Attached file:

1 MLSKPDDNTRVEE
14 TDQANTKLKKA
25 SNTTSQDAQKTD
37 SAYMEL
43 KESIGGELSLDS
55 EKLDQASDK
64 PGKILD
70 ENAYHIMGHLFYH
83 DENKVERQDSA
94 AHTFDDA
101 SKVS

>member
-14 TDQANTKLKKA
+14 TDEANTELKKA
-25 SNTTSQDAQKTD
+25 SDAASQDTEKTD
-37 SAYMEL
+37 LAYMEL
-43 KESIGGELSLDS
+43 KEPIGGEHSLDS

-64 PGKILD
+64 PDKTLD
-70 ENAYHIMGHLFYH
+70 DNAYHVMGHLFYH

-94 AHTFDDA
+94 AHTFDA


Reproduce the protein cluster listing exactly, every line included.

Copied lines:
1 MLSKPDDNTRVEE
14 TDQANTKLKKA
25 SNTTSQDAQKTD
37 SAYMEL
43 KESIGGELSLDS
55 EKLDQASDK
64 PGKILD
70 ENAYHIMGHLFYH
83 DENKVERQDSA
94 AHTFDDA
101 SKVS

>member
-14 TDQANTKLKKA
+14 TDEANTELKKA
-25 SNTTSQDAQKTD
+25 SDAASQDTEKTD
-37 SAYMEL
+37 LAYMEL
-43 KESIGGELSLDS
+43 KEPIGGEHSLDS

-64 PGKILD
+64 PDKTLD
-70 ENAYHIMGHLFYH
+70 DNAYHVMGHLFYH

-94 AHTFDDA
+94 AHTFDA